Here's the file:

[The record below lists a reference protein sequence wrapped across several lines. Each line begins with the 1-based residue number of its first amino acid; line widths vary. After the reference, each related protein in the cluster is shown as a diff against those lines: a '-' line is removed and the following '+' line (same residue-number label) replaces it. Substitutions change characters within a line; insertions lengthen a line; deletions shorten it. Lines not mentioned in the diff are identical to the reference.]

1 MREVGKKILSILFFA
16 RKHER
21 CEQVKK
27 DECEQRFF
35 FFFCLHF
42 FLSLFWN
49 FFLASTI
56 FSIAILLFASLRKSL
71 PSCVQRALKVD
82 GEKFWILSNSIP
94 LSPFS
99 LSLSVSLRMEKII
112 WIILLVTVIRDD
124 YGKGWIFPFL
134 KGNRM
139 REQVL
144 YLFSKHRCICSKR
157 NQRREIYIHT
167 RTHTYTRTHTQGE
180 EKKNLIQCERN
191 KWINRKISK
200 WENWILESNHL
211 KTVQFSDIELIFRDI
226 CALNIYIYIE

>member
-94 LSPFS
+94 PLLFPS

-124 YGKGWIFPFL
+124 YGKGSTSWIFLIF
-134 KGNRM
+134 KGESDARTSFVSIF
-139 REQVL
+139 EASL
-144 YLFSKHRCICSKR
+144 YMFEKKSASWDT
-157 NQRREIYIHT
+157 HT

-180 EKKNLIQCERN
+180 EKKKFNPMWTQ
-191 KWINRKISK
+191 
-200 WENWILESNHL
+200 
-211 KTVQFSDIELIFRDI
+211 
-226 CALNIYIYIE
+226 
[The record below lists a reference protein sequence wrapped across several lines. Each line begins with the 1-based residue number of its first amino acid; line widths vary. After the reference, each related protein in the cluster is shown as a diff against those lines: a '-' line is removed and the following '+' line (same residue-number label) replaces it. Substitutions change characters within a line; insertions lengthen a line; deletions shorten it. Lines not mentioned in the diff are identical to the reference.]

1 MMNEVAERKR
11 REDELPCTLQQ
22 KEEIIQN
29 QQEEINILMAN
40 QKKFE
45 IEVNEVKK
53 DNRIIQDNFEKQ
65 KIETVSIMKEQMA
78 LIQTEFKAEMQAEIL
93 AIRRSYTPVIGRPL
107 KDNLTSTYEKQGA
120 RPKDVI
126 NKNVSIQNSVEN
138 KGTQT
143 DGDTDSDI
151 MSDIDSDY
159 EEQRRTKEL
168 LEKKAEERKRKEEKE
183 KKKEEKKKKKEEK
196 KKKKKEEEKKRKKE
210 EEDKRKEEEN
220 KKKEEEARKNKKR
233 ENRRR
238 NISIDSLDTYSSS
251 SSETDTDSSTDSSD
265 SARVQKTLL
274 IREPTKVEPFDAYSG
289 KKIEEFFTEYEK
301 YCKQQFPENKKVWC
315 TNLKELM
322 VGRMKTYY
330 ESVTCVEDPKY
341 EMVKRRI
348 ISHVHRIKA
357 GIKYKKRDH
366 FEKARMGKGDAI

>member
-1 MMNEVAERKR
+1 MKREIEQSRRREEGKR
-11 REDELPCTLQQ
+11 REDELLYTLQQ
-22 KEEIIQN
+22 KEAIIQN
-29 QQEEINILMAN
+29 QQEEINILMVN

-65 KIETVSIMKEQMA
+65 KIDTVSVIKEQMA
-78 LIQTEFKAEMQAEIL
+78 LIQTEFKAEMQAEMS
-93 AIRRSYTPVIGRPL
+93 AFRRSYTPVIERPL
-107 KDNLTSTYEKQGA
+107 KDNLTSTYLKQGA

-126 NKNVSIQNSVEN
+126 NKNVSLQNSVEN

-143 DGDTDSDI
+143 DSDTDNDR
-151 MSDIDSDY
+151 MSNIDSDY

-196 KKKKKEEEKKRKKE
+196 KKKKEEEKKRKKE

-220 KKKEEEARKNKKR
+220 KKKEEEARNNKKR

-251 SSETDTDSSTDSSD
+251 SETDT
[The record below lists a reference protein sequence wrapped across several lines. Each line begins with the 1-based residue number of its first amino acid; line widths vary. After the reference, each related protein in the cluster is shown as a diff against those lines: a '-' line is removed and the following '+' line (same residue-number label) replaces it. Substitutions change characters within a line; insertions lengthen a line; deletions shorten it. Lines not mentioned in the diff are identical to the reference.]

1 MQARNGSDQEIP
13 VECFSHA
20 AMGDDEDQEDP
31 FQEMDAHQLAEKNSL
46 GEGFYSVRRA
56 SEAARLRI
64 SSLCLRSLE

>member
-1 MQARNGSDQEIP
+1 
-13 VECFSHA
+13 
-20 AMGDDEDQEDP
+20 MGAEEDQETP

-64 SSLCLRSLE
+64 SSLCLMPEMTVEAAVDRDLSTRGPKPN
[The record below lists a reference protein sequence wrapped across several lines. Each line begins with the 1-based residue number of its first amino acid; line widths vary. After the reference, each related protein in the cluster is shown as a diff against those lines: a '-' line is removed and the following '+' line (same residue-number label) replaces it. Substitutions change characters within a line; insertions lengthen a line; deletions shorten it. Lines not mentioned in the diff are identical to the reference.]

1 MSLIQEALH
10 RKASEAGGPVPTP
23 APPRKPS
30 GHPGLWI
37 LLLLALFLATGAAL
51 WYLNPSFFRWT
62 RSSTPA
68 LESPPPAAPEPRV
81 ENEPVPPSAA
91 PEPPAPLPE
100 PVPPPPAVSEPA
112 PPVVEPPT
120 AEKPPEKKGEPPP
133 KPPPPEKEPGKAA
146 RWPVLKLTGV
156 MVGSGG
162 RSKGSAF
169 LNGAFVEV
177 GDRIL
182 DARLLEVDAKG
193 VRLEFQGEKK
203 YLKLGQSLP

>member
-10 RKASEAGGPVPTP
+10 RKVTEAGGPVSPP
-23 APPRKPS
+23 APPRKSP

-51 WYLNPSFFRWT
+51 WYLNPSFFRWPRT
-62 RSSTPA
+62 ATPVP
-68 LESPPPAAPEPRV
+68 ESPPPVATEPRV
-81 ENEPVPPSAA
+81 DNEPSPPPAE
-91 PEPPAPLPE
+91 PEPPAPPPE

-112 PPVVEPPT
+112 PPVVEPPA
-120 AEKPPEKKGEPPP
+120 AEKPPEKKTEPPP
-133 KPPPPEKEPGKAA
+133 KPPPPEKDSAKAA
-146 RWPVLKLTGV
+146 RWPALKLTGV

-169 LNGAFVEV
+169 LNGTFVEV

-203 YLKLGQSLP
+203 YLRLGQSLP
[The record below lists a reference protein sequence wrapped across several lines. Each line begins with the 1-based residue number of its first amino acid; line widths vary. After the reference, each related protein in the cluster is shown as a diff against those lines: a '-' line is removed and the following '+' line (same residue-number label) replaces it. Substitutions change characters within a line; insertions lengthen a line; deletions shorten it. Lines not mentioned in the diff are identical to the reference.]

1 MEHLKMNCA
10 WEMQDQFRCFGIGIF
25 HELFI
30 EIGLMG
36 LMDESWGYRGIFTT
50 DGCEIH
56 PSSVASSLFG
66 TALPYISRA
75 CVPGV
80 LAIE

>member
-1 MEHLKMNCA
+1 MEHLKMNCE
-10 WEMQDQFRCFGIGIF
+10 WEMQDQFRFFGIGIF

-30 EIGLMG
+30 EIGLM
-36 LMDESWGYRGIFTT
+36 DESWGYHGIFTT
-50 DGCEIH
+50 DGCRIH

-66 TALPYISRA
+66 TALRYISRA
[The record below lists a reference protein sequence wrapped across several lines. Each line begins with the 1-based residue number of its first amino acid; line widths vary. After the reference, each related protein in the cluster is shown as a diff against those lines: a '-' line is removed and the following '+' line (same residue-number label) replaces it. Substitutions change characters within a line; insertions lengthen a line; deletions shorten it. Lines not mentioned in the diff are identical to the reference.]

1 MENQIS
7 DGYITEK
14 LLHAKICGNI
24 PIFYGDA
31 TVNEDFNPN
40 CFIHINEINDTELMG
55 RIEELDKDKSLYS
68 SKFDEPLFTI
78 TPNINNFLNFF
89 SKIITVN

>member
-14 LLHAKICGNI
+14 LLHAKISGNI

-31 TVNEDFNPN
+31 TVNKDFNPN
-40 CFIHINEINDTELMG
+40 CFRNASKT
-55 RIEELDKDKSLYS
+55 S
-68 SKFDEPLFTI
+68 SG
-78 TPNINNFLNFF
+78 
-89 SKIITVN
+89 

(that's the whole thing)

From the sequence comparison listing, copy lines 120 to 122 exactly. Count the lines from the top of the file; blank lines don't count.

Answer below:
46 GEGFYSVRRA
56 SEAARLRI
64 SSLCLRSLE